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News 12 Feb 14

OSCE Gives Cautious Nod to Macedonian Media Reforms

The new media legislation in Macedonia is fine on paper - everything depends on the way it is implemented, the OSCE media freedom representative, Dunja Mijatovic, said.

Sinisa Jakov Marusic

OSCE's Dunja Mijatovic and Macedonian PM Nikola Gruevski | Photo by: gov.mk

Describing the new media legislation as good on paper, Mijatovic said the key issue now was how it was put into practice.

Implementation should “promote independence and ensure a plurality of opinions in media”, she said on Wednesday, adding that this posed a test for the authorities.

During her three-day visit, Mijatovic met members of Macedonia’s journalists' associations, while on Tuesday she met Prime Minister Nikola Gruevski and the Information Society Minister, Ivo Ivanovski.

The recently adopted the Law on Media and the Law on Audiovisual Media Services form part of controversial government-backed legislation that some journalists fear will curb freedom of speech.

  Another drop in media freedom
  In its latest World Media Freedom Index 2014, whose publication by Reporters Without Borders coincided with Mijatovic’s visit, Macedonia was ranked in 123th place out of 179 countries.

This represents a drop of seven more places from the previous year and a major drop of 89 places compared to 2009. Five years ago, it was ranked in 34th place in the same index.

“The democratic window-dressing of the past few years is not enough to hide the many freedom of information violations”, the Reporters Without Borders wrote in their fresh report.

The law was adopted amid protests by journalists inside the parliament building, who said it would extend government control over the sector, hit by widespread closures of media outlets critical of the government in recent years.

The closures are one reason why many media watchdogs have downgraded Macedonia’s rating on the issue of freedom of speech, which Reporters Without Borders has called the worst in the region.

The new legislation has been criticized for allowing the imposition of large fines against media outlets and journalists, for allowing the government to selectively allocate government advertising money to the media of its choice, and for not guaranteeing the independence and transparency of the new media regulatory body.

However, parliament later adopted some changes to the laws, submitted by the country's largest media union, the Journalists' Association of Macedonia, ZNM. The ZNM welcomed the concessions but said it was still against the new laws. 

Mijatovic said her talks with the Prime Minister proceeded in a “positive atmosphere” and praised the government for heeding the OSCE’s observations during the drafting of the laws.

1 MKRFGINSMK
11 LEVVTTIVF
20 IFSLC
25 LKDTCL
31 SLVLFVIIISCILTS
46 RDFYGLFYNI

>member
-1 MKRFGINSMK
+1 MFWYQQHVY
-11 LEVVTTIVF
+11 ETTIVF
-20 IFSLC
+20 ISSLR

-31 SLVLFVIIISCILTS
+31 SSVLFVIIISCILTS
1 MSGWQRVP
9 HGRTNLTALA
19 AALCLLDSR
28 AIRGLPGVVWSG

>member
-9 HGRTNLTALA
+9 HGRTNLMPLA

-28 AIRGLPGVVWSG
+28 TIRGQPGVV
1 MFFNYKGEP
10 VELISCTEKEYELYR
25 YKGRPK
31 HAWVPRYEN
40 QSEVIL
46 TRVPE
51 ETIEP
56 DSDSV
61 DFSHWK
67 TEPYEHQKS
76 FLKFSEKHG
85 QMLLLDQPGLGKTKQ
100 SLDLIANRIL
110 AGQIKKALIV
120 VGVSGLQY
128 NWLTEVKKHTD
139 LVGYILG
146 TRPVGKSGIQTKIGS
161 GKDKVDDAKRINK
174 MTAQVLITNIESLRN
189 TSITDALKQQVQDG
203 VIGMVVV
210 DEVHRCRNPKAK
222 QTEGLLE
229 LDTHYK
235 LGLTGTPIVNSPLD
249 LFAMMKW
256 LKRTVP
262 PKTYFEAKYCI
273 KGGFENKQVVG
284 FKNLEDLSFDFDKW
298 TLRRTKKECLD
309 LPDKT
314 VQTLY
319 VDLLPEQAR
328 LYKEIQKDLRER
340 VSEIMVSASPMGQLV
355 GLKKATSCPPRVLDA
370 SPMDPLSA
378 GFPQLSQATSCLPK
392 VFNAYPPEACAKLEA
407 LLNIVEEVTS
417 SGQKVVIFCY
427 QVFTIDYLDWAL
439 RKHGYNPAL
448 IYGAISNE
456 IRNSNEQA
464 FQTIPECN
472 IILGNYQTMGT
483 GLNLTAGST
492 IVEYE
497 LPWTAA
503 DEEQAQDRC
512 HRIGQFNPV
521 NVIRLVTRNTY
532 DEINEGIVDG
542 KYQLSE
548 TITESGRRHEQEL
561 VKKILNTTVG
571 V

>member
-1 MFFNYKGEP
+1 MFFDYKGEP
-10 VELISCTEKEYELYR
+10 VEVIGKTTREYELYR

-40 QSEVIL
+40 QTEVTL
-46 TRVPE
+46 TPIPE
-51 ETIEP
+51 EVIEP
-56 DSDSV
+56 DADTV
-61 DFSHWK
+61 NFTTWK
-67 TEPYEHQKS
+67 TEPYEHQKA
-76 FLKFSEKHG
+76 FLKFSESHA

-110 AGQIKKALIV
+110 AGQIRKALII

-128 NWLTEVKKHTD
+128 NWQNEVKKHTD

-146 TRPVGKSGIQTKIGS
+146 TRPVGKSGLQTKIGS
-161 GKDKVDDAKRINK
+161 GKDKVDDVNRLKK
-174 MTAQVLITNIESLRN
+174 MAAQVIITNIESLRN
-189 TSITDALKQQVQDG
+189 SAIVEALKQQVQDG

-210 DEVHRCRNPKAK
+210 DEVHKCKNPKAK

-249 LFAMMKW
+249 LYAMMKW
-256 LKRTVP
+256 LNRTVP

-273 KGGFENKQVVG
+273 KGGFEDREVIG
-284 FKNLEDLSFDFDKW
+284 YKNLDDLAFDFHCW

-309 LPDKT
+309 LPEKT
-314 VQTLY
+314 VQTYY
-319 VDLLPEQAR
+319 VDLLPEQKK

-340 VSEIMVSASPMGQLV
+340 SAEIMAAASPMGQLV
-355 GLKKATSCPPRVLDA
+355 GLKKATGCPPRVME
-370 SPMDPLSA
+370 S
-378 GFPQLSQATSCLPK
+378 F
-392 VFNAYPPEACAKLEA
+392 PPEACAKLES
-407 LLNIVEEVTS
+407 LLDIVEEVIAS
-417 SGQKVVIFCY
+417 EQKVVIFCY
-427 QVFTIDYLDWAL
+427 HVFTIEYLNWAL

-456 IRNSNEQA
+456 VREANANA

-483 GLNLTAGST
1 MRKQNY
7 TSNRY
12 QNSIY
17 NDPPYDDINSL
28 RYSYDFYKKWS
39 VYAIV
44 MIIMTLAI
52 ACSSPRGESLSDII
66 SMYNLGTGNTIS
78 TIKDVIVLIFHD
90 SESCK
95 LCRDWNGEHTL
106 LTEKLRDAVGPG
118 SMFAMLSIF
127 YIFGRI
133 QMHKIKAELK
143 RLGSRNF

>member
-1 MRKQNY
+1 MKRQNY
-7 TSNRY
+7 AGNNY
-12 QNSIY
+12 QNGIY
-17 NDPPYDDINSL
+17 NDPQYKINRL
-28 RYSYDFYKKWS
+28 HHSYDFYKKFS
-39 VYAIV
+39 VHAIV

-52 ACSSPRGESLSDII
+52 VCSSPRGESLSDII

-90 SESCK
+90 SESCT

Gruevski issued a press release saying that in the talks he had “pointed out the readiness and will of the government to continue contributing towards improvement of standards in the media sphere”.

Answering a question about whether she was being too mild towards a government that has been accused of sharply curbing media freedom, Mijatovic said journalistic unity was the best way to improve the situation.

“I am fully aware of the situation” she said, adding: “but I cannot fight your battles”.

Calling for greater solidarity among journalist over issues of common interest, Mijatovic said that her impression was that journalists in the country are deeply divided.

If the situation is ever going to improve, an "inclusive and independent" self-regulatory system must be established in the media sphere, she added.

During her talks with Gruevski, Mijatovic urged the government to be more transparent about the money it spends on advertisements in the media. “We have to deal with that now,” Mijatovic said.

During her stay, Mijatovic also met with journalist Tomislav Kezarovski, whose incarceration last year raised fresh questions about media freedom in Macedonia. He is currently under house arrest.

“I am pleased that Kezarovski is now at home and that the authorities facilitated my visit to him. I will continue to closely follow his case,” Mijatovic said.

Kezarovski was jailed last October for four-and-a-half years, for revealing the identity of a protected witness in a murder trial in an article he wrote in 2008.

In November, Kezarovski was granted house arrest where he now awaits a higher court ruling concerning his jail sentence.

Last August and September, Mijatovic and Gruevski exchanged open letters about the case.

While Mijatovic insisted that Gruevski could not evade overall responsibility for the case, Gruevski replied that the case had nothing to do with the government and that she should have confidence in the Macedonian courts.

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